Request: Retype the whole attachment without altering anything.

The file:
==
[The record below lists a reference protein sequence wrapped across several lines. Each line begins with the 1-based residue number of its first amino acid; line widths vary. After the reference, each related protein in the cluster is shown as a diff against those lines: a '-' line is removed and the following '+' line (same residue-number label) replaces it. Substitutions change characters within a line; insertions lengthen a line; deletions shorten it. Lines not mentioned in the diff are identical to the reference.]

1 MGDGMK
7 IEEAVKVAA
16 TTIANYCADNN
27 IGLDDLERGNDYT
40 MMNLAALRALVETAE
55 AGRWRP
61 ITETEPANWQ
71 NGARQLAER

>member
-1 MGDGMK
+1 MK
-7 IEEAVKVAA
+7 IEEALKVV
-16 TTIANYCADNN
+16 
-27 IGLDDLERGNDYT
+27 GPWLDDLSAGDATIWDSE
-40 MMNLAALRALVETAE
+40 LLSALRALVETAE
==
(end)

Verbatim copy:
[The record below lists a reference protein sequence wrapped across several lines. Each line begins with the 1-based residue number of its first amino acid; line widths vary. After the reference, each related protein in the cluster is shown as a diff against those lines: a '-' line is removed and the following '+' line (same residue-number label) replaces it. Substitutions change characters within a line; insertions lengthen a line; deletions shorten it. Lines not mentioned in the diff are identical to the reference.]

1 MGDGMK
7 IEEAVKVAA
16 TTIANYCADNN
27 IGLDDLERGNDYT
40 MMNLAALRALVETAE
55 AGRWRP
61 ITETEPANWQ
71 NGARQLAER

>member
-1 MGDGMK
+1 MK
-7 IEEAVKVAA
+7 IEEALKVV
-16 TTIANYCADNN
+16 
-27 IGLDDLERGNDYT
+27 GPWLDDLSAGDATIWDSE
-40 MMNLAALRALVETAE
+40 LLSALRALVETAE